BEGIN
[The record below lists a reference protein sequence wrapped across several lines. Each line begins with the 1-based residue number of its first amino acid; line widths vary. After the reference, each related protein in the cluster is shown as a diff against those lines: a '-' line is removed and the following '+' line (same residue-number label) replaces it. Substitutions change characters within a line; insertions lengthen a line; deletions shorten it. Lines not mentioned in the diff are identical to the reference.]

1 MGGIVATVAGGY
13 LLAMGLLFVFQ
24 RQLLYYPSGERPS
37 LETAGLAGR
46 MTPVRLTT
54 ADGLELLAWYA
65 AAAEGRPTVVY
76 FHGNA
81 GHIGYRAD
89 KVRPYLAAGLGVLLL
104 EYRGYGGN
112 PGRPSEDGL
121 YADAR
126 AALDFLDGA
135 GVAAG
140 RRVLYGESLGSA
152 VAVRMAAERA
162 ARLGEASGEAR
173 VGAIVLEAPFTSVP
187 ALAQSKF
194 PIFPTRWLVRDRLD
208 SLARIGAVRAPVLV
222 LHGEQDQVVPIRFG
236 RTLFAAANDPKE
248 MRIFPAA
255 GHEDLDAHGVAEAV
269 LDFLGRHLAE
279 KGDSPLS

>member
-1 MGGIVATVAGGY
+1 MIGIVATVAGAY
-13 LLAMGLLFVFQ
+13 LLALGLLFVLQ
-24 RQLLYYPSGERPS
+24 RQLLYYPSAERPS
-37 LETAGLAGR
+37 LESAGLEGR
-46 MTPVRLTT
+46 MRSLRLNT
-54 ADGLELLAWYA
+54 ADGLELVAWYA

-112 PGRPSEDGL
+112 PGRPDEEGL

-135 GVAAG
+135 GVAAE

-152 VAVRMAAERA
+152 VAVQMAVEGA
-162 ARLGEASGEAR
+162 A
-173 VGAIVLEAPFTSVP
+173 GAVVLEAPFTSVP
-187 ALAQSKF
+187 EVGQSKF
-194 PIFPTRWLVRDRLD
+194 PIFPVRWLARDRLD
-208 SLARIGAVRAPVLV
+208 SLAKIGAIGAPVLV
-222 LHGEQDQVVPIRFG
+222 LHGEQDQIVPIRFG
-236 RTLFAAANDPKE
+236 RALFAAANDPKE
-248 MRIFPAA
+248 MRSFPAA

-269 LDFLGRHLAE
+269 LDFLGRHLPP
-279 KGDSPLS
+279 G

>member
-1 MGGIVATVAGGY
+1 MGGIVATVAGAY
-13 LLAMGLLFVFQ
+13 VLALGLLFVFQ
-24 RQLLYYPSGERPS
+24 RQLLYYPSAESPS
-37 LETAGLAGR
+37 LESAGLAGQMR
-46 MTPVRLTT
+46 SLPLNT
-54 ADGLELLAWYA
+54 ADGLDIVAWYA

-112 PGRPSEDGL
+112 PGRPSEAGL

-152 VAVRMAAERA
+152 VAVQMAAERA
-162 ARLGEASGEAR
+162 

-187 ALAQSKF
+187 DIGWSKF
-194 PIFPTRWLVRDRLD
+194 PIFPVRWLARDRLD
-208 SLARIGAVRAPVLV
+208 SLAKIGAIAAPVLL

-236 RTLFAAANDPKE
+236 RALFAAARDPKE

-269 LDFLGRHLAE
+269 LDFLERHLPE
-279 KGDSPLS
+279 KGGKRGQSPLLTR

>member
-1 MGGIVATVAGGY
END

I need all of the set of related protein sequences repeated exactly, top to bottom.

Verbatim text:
[The record below lists a reference protein sequence wrapped across several lines. Each line begins with the 1-based residue number of its first amino acid; line widths vary. After the reference, each related protein in the cluster is shown as a diff against those lines: a '-' line is removed and the following '+' line (same residue-number label) replaces it. Substitutions change characters within a line; insertions lengthen a line; deletions shorten it. Lines not mentioned in the diff are identical to the reference.]

1 MGGIVATVAGGY
13 LLAMGLLFVFQ
24 RQLLYYPSGERPS
37 LETAGLAGR
46 MTPVRLTT
54 ADGLELLAWYA
65 AAAEGRPTVVY
76 FHGNA
81 GHIGYRAD
89 KVRPYLAAGLGVLLL
104 EYRGYGGN
112 PGRPSEDGL
121 YADAR
126 AALDFLDGA
135 GVAAG
140 RRVLYGESLGSA
152 VAVRMAAERA
162 ARLGEASGEAR
173 VGAIVLEAPFTSVP
187 ALAQSKF
194 PIFPTRWLVRDRLD
208 SLARIGAVRAPVLV
222 LHGEQDQVVPIRFG
236 RTLFAAANDPKE
248 MRIFPAA
255 GHEDLDAHGVAEAV
269 LDFLGRHLAE
279 KGDSPLS

>member
-1 MGGIVATVAGGY
+1 MIGIVATVAGAY
-13 LLAMGLLFVFQ
+13 LLALGLLFVLQ
-24 RQLLYYPSGERPS
+24 RQLLYYPSAERPS
-37 LETAGLAGR
+37 LESAGLEGR
-46 MTPVRLTT
+46 MRSLRLNT
-54 ADGLELLAWYA
+54 ADGLELVAWYA

-112 PGRPSEDGL
+112 PGRPDEEGL

-135 GVAAG
+135 GVAAE

-152 VAVRMAAERA
+152 VAVQMAVEGA
-162 ARLGEASGEAR
+162 A
-173 VGAIVLEAPFTSVP
+173 GAVVLEAPFTSVP
-187 ALAQSKF
+187 EVGQSKF
-194 PIFPTRWLVRDRLD
+194 PIFPVRWLARDRLD
-208 SLARIGAVRAPVLV
+208 SLAKIGAIGAPVLV
-222 LHGEQDQVVPIRFG
+222 LHGEQDQIVPIRFG
-236 RTLFAAANDPKE
+236 RALFAAANDPKE
-248 MRIFPAA
+248 MRSFPAA

-269 LDFLGRHLAE
+269 LDFLGRHLPP
-279 KGDSPLS
+279 G

>member
-1 MGGIVATVAGGY
+1 MGGIVATVAGAY
-13 LLAMGLLFVFQ
+13 VLALGLLFVFQ
-24 RQLLYYPSGERPS
+24 RQLLYYPSAESPS
-37 LETAGLAGR
+37 LESAGLAGQMR
-46 MTPVRLTT
+46 SLPLNT
-54 ADGLELLAWYA
+54 ADGLDIVAWYA

-112 PGRPSEDGL
+112 PGRPSEAGL

-152 VAVRMAAERA
+152 VAVQMAAERA
-162 ARLGEASGEAR
+162 

-187 ALAQSKF
+187 DIGWSKF
-194 PIFPTRWLVRDRLD
+194 PIFPVRWLARDRLD
-208 SLARIGAVRAPVLV
+208 SLAKIGAIAAPVLL

-236 RTLFAAANDPKE
+236 RALFAAARDPKE

-269 LDFLGRHLAE
+269 LDFLERHLPE
-279 KGDSPLS
+279 KGGKRGQSPLLTR

>member
-1 MGGIVATVAGGY